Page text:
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Varicella Immunity in Inflammatory Bowel Disease

Ansari, Faazia; Baker, Robert D.; Patel, Raza; Baker, Susan S.

Journal of Pediatric Gastroenterology & Nutrition: October 2011 - Volume 53 - Issue 4 - p 386–388
doi: 10.1097/MPG.0b013e31821e1917
Original Articles: Gastroenterology

Objectives: Varicella zoster is a childhood disease that can cause devastating illness and death in immunocompromised individuals, including those who are taking steroids. Inflammatory bowel disease (IBD) is managed by decreasing or controlling the inflammation using immunosuppression. Our objective was to show that at least 90% of patients newly diagnosed as having IBD had antibodies against varicella zoster and were protected by vaccination or natural disease.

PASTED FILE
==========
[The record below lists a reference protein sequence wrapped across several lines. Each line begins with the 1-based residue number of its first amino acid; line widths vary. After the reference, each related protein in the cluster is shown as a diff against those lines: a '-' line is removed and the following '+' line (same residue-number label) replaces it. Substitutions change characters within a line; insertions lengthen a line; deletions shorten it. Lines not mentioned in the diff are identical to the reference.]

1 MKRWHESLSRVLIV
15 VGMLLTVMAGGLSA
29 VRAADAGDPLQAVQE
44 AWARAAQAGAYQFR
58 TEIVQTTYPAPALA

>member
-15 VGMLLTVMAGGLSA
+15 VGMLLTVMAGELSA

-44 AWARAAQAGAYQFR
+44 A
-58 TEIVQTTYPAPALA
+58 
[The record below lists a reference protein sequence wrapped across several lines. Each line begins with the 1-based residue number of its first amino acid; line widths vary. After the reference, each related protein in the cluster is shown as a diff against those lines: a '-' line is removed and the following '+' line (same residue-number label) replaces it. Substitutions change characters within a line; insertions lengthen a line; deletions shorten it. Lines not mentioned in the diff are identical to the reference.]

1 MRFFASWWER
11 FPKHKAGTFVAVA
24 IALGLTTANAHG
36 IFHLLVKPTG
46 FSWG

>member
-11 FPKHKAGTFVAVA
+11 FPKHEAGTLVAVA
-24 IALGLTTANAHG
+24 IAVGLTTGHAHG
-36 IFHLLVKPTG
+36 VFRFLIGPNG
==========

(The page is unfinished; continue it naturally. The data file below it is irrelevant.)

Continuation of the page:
Materials and Methods: Retrospective review of all of the charts of the patients diagnosed with IBD at the University of Buffalo's Digestive Diseases and Nutrition Center for 5 years from January 1, 2005 to December 31, 2009.

Results: There were 163 new diagnoses of IBD during this time; 57% were boys. Mean age was 12 years (range 1–19 years); 62% had Crohn disease, 33% ulcerative colitis, and 5% indeterminate colitis. A total of 66% of all of the patients had a history of disease or vaccination. Measurable titers against varicella were found in only 77% of all of the patients.

Conclusions: Lack of varicella immunity is common in children and adolescents at the time of diagnosis of IBD. Routine screening for varicella immune status may be warranted. Offering immunization to susceptible patients should confer protection, but this may be difficult to achieve once immune suppression has begun.

Digestive Diseases and Nutrition Center, Department of Pediatrics, University at Buffalo, Buffalo, NY.

Address correspondence and reprint requests to Susan S. Baker, MD, PhD, Digestive Diseases and Nutrition Center, Women and Children's Hospital, 219 Bryant St, Buffalo, NY 14222 (e-mail:

† Deceased.

Received 15 January, 2011

Accepted 4 April, 2011

The authors report no conflicts of interest.

Copyright 2011 by ESPGHAN and NASPGHAN